Math and Traveling
How does a GPS work?
What is often called a GPS, or Global Positioning System, is actually a receiver that locks on to the signals from satellites in a constellation of 27 Earth-orbiting crafts (only 24 are used, with three as backup). The GPS-receiving device allows people on Earth to determine their positions on the globe—and that’s all about mathematics.
Solar-powered satellites (with backup batteries in case of a solar eclipse) travel about 7,000 miles per hour and circle the globe twice in just less than 24 hours. As they orbit about 12,000 miles above the Earth, they send signals to the ground that can be received by a GPS. When the GPS locates four or more of the satellites, the data can be used to pinpoint the user’s location through trilateration, or the use of geometric techniques that determine the location in three-dimensional space, which is actually the user’s location in terms of latitude, longitude, and altitude.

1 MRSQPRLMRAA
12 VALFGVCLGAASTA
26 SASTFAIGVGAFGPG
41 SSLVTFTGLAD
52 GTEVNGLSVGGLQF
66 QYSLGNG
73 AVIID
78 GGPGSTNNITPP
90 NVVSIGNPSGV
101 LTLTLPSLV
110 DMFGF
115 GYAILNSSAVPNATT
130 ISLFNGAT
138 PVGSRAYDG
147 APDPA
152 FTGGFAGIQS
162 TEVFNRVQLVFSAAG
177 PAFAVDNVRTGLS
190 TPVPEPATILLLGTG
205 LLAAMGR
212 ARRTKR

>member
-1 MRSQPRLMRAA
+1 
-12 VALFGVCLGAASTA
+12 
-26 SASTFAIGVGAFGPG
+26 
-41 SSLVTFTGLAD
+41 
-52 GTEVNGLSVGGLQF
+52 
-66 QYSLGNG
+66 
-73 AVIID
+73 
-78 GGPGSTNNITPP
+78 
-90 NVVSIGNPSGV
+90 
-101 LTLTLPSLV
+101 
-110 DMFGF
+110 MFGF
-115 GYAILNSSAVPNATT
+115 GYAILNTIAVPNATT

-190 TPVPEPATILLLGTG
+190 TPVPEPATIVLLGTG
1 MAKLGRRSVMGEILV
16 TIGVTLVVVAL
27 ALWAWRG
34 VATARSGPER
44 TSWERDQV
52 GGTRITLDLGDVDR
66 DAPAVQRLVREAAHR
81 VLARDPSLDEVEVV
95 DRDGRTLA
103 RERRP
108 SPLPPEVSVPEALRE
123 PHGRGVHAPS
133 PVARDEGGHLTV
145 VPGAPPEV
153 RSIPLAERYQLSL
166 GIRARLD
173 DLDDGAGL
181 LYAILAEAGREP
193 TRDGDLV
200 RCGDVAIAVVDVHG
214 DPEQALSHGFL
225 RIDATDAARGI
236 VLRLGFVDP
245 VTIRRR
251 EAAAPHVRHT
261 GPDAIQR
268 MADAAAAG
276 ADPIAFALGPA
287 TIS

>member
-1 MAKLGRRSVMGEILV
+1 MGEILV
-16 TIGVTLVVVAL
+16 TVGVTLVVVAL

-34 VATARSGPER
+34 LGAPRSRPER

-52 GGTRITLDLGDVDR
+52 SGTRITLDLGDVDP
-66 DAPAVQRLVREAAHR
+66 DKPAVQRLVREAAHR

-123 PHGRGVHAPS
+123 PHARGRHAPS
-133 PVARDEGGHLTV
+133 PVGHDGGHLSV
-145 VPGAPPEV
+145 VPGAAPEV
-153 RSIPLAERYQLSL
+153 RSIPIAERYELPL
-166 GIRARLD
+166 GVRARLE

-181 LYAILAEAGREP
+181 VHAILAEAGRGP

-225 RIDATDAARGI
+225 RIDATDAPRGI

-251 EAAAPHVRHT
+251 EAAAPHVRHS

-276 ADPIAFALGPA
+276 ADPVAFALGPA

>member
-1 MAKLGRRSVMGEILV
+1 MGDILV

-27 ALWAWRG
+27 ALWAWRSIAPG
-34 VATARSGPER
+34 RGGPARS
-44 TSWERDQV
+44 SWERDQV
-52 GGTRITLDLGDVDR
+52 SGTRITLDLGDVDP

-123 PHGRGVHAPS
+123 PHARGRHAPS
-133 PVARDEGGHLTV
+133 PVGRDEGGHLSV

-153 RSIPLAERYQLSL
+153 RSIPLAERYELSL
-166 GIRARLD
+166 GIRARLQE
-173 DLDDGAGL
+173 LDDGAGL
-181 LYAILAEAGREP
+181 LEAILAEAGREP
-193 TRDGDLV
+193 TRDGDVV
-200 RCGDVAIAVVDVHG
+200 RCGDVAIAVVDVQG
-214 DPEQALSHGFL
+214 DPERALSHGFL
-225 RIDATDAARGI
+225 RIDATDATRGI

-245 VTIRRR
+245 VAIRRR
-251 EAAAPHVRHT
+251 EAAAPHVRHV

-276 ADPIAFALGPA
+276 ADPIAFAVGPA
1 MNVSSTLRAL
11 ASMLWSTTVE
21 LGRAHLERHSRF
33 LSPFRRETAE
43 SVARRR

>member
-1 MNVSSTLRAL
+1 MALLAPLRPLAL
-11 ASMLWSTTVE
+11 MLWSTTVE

Simply put, the receiver compares the time a signal was transmitted by a satellite and compares it to the time it was received, a way of telling the distance to the satellite. From there, it contacts the other satellites, gathering the same information, thus pinpointing the receiver’s location. The reason it works is that any time, anywhere on Earth, there are at least four accessible satellites in orbit, which is why you can determine your location even on such remote places as Mt. McKinley or even Mt. Everest. (In fact, in 1999, the U.S. Expedition Team used a GPS to measure the elevation of Mt. Everest at 29,035 feet [8,850 meters], although this result is still debated.)